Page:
Robert Creeley and Black Mountain Poetry

Robert Creeley

Robert Creeley was born in Arlington, Massachusetts. He lost his father, and the use of his left eye, before he was 5, and was subsequently brought up on a farm in West Acton. A year with the American Field Service in India and Burma (1944/5) interrupted his time at Harvard; on his return he married, left Harvard without graduating, and, in 1948, went to New Hampshire to try subsistence farming. His attempt two years later to launch his own magazine failed, but prompted a long correspondence with Charles Olson and provided material for Cid Corman’s journal, Origin. In search of a cheaper way of life, the Creeleys moved in 1951 to France and the following year to Mallorca (the setting for Creeley’s only novel, The Island, 1963), where they stayed until their divorce in 1955. There they set up the Divers Press and printed books by Creeley himself (including The Gold Diggers, 1954; eleven stories), Robert Duncan, Olson, and others. At Olson’s invitation Creeley taught at Black Mountain College (spring 1954 and autumn 1955) and founded and edited the Black Mountain Review (1954-7).

His first three books of poetry, Le Fou (1952), The Kind of Act of (1953), and The Immoral Proposition (1953), appeared in quick succession while he was in Europe, and his next two, All That is Lovely in Men (1955) and If You (1956), shortly after his return to America. In 1956 Creeley settled in Albuquerque, New Mexico, where he remarried, taught at a boy’s school until 1959, and took an MA from the University of New Mexico in 1960. Having worked as a tutor on a Guatemalan plantation, in the early 1960s he began a new academic career–which led him in later years to the State University of New York, Buffalo–and became nationally known with For Love: Poems 1950-1960 (1962). He divorced again, and married for the third time in 1977.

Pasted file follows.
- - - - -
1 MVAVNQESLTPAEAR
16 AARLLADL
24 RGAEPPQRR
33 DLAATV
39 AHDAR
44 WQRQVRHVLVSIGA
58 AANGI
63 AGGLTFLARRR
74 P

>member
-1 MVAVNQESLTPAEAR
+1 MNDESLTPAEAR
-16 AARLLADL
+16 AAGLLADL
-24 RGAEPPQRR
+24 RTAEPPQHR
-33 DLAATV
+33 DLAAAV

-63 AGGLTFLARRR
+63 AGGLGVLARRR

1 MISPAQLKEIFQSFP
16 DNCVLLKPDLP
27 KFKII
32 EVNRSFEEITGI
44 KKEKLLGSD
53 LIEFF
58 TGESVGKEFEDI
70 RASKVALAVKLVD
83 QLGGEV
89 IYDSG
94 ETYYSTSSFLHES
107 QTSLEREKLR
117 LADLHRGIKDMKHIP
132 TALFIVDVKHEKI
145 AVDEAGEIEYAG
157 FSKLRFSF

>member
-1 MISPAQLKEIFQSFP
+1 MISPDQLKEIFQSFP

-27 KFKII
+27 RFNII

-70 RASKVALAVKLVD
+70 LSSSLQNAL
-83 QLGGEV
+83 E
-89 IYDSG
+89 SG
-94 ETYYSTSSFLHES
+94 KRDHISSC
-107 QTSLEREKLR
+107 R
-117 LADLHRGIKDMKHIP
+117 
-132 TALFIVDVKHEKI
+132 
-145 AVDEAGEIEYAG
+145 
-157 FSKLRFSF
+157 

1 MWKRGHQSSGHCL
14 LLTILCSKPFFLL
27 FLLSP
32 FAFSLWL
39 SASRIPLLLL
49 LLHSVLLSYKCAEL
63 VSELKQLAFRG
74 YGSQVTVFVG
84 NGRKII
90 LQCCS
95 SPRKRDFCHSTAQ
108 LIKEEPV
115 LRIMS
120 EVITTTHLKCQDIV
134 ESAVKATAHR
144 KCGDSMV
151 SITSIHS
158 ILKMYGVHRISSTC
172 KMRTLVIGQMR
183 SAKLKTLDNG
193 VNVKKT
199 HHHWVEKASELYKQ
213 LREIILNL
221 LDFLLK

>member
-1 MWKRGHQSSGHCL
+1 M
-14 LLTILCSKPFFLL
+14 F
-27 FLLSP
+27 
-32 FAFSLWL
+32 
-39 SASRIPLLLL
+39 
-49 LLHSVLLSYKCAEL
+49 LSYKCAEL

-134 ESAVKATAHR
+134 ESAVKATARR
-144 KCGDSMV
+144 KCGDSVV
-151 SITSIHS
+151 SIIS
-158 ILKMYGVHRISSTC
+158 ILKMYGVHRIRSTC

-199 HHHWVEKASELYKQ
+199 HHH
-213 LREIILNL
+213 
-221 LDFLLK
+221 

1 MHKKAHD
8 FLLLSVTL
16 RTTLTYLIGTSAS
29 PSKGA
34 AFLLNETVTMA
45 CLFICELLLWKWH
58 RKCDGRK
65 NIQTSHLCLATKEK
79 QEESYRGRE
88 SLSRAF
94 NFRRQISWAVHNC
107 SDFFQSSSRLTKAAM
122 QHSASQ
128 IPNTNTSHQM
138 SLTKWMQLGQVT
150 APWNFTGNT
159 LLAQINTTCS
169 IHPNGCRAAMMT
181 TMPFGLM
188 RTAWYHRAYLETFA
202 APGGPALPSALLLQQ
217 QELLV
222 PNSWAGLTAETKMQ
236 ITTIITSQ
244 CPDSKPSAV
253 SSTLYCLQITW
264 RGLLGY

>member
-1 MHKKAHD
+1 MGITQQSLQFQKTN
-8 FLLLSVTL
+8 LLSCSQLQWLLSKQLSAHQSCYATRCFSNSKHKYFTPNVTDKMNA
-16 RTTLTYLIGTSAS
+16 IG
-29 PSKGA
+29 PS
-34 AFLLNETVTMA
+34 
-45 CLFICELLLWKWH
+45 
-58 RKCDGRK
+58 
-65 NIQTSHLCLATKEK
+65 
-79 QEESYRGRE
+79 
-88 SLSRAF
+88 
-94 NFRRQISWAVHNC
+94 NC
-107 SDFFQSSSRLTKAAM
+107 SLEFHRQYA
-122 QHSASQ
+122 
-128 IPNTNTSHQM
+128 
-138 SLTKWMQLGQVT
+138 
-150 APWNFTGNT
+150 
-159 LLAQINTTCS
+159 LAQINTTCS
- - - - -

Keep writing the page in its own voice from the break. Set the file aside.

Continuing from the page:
Creeley’s poetry is predominantly concerned with love and the emotions attending intimate relationships. Among his strongest influences he lists not only poets, like Olson, William Carlos Williams, and Ginsberg, who reassured him that ‘you can write directly from that which you feel’, but also jazz musicians, who demonstrated that feelings could be expressed no less powerfully for eschewing prescribed forms. Creeley’s early poems, collected in Poems 1950-1965 (1966), are minutely detailed–often obscure–analyses of feelings, their verse invariably free, their lines and stanzas short, and their sentences terse. A new disillusionment with analytical thinking is evident in Words (1967), Pieces (1969), and A Day Book (1972), and a less exalted view of love in Later (1978) and Echoes (1982). More notable for its continuities than for its changes, however, his poetry has sustained its unique brand of vigilant minimalism for the last four decades. Most of it is gathered in The Collected Poems 1945-1975 (Berkeley, Calif., 1982; London, 1983), most of his criticism in Was That a Real Poem and Other Essays, ed. Donald Allen (Bolinas, Calif., 1979), and all of his fiction in The Collected Prose (New York and London, 1984). See also Charles Olson and Roben Creeley: The Complete Correspondence, ed. George F. Butterick and Richard Blevins, 9 vols. (Santa Barbara, Calif, 1980-90), and Robert Creeley’s Poetry: A Critical Introduction, by Cynthia Dubin Edelberg (Albuquerque, N. M., 1978). See also Selected Poems 1945-90 (London and New York, 1991).

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